Friday, June 24, 2016

Musical interlude

Pearson & Hirst - Endor

Friday Morning Links

Assorted content to end your week.

- In the wake of yesterday's Brexit vote, David Dayen points out how the failure of technocratic policy left many voters believing they had nothing to lose in abandoning the European Union. Dawn Foster highlights the role Conservative-driven austerity played on that front. And Owen Jones comments on what comes next:
(W)hile much of the blame must be attributed to Cameron, far greater social forces are at play. From Donald Trump to Bernie Sanders, from Syriza in Greece to Podemos in Spain, from the Austrian far-right to the rise of the Scottish independence movement, this is an era of seething resentment against elites. That frustration is spilling out in all sorts of directions: new left movements, civic nationalism, anti-immigrant populism.

Many of the nearly half of the British people who voted remain now feel scared and angry, ready to lash out at their fellow citizens. But this will make things worse. Many of the leavers already felt marginalised, ignored and hated. The contempt – and sometimes snobbery – now being shown about leavers on social media was already felt by these communities, and contributed to this verdict. Millions of Britons feel that a metropolitan elite rules the roost which not only doesn’t understand their values and lives, but actively hates them. If Britain is to have a future, this escalating culture war has to be stopped. The people of Britain have spoken. That is democracy, and we now have to make the country’s verdict work.

If the left has a future in Britain, it must confront its own cultural and political disconnect with the lives and communities of working-class people. It must prepare for how it responds to a renewed offensive by an ascendant Tory right. On the continent, movements championing a more democratic and just Europe are more important than ever. None of this is easy – but it is necessary. Grieve now if you must, but prepare for the great challenges ahead.
- Steve Burgess discusses the difficulty in placing strong views on free trade at any single point on the political spectrum. And Branko Milanovic discusses the different underlying issues giving rise to populist movements around the globe.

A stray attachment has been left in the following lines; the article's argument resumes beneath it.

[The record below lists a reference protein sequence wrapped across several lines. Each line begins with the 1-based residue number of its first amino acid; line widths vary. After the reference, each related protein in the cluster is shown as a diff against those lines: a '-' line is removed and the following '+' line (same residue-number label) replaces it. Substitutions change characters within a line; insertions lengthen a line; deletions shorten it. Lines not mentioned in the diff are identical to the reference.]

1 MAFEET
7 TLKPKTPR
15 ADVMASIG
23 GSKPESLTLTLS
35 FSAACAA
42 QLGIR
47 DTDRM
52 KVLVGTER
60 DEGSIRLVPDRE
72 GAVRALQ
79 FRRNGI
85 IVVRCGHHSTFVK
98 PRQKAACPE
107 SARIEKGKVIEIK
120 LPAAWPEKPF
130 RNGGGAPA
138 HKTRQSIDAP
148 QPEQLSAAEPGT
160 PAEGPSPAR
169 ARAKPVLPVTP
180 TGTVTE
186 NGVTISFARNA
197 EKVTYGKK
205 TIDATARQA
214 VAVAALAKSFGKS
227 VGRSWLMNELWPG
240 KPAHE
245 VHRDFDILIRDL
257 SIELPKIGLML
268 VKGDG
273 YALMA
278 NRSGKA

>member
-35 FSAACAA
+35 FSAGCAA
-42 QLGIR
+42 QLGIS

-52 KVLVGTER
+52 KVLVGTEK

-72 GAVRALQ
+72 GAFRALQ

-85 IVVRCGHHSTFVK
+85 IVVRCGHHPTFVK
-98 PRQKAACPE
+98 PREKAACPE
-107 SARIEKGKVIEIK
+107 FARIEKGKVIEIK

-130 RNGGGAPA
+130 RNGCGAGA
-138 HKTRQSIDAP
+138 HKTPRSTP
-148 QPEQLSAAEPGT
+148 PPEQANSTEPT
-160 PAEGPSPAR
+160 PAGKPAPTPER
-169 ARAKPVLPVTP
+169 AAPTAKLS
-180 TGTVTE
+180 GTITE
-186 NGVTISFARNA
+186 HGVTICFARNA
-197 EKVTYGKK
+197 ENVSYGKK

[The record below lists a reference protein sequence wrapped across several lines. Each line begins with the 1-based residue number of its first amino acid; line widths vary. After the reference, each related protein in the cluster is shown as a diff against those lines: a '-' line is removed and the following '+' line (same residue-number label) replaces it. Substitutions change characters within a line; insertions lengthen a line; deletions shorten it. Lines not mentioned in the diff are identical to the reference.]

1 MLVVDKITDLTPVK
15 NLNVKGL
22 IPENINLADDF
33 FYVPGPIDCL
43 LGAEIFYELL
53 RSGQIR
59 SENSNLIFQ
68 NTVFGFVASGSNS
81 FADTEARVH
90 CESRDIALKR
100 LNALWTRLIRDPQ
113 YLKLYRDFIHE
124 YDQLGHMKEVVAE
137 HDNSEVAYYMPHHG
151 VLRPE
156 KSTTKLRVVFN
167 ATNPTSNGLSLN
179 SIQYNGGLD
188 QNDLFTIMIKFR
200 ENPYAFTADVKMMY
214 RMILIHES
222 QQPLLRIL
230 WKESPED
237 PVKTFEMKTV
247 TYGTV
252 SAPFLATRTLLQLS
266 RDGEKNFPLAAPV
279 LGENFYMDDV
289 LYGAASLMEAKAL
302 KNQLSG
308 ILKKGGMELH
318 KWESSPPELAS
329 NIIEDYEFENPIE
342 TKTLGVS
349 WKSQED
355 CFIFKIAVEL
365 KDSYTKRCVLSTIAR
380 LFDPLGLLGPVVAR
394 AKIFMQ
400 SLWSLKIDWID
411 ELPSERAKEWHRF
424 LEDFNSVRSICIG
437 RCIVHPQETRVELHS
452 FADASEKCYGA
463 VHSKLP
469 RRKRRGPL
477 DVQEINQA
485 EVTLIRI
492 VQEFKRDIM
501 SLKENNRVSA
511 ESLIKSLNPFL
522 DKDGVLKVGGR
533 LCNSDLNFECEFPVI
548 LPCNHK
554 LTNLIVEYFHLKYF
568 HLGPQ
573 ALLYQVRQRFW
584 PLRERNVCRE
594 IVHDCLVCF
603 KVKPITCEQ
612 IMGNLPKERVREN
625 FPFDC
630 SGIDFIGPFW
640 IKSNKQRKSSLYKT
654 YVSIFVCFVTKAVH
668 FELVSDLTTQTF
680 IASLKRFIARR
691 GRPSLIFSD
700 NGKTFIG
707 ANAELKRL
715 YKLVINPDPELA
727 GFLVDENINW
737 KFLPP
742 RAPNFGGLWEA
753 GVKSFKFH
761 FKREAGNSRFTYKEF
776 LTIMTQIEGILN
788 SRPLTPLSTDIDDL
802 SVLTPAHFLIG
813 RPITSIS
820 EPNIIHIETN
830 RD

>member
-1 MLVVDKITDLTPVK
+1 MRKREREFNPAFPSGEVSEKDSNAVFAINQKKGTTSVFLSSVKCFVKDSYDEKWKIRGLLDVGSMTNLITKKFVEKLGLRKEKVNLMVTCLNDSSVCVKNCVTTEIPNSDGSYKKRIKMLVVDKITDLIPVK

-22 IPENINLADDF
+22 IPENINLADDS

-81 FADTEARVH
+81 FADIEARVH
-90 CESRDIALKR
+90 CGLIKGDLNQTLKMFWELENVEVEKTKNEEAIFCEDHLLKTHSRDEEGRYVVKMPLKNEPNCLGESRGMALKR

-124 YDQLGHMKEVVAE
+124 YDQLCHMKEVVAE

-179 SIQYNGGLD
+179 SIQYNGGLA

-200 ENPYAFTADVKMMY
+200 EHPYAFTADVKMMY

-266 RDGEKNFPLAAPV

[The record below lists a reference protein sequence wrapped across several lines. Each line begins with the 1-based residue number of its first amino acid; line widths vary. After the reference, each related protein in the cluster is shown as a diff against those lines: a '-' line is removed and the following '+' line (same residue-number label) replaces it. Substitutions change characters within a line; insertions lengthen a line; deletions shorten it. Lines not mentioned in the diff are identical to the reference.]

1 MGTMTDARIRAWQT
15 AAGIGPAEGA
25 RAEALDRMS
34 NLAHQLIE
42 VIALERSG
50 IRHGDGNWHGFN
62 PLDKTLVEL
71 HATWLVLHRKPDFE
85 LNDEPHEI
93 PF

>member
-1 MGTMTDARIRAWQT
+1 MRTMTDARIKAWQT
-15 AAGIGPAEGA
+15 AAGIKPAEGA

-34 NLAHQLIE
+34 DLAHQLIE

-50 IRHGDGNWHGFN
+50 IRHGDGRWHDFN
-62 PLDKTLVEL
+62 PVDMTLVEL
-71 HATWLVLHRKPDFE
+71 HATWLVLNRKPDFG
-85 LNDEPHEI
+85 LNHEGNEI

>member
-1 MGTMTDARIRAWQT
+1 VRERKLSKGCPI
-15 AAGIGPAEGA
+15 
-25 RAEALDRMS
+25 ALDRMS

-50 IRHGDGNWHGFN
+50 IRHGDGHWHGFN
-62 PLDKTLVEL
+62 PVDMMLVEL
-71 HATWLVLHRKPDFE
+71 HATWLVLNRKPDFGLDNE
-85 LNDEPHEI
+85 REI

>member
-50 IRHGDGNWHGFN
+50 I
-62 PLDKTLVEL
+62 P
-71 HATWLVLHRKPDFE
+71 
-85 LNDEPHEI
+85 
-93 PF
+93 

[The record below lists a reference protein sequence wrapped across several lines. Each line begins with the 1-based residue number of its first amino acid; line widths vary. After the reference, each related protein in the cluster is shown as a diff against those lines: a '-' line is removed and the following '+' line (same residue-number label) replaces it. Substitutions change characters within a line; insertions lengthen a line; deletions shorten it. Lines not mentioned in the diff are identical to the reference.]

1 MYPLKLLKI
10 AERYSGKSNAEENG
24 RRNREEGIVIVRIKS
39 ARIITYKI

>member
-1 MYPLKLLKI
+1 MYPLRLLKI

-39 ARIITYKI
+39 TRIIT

- The Associated Press reports on the IMF's recommendation that the U.S. catch up to the world on minimum wage, social benefits and tax policy.

- Charles Mandel writes about Canada's failing fisheries. And Jason MacLean notes that our environmental laws as a whole need to be brought back up to par following their gutting by the Cons.

- Finally, Alex Boutilier reports on Privacy Commissioner Daniel Therrien's rightful concerns that Canadian privacy law is also decades out of date.

Thursday, June 23, 2016

Thursday Morning Links

This and that for your Thursday reading.

- Oxfam points out the latest World Wealth Report showing that extreme inequality and wealth continue to grow around the globe. And AFP reports on the IMF's warnings that inequality and poverty represent significant dangers for the U.S. economy.

- Kim Moody writes about the state of the U.S.' working class, and notes that issues such as temporary and precarious employment are only part of the larger economic puzzle. And Robert Skidelsky makes the case that a basic income could address problems with both our current job market and our fraying social safety net.

- Shannon Daub discusses the connection between austerity and climate politics, as a starved public sector both forces people into survival mode in the short term and limits the resources available for a transition in the long run.

- Michael Wilshaw laments the continued disparity in educational outcomes based on wealth in the UK. And Sandy Garossino points out how private schools in Canada are subsidized with massive tax breaks, even as our public education system is under attack.

- Finally, HealthDay reports on new research suggesting that even a modest increase in the minimum wage can work wonders for child health.

New column day

Here, on this week's Canada Pension Plan announcement - and the Wall government's surprising decision to merely delay rather than outright obstruct a national boost to retirement security.

For further reading...
- Kevin Milligan, Sheila Block, Adam Mayers and the Canadian Press each offer useful looks at what the CPP expansion means. And Milligan has also pointed out this chart from the OECD on the small amount of social security contributions currently made by Canadians: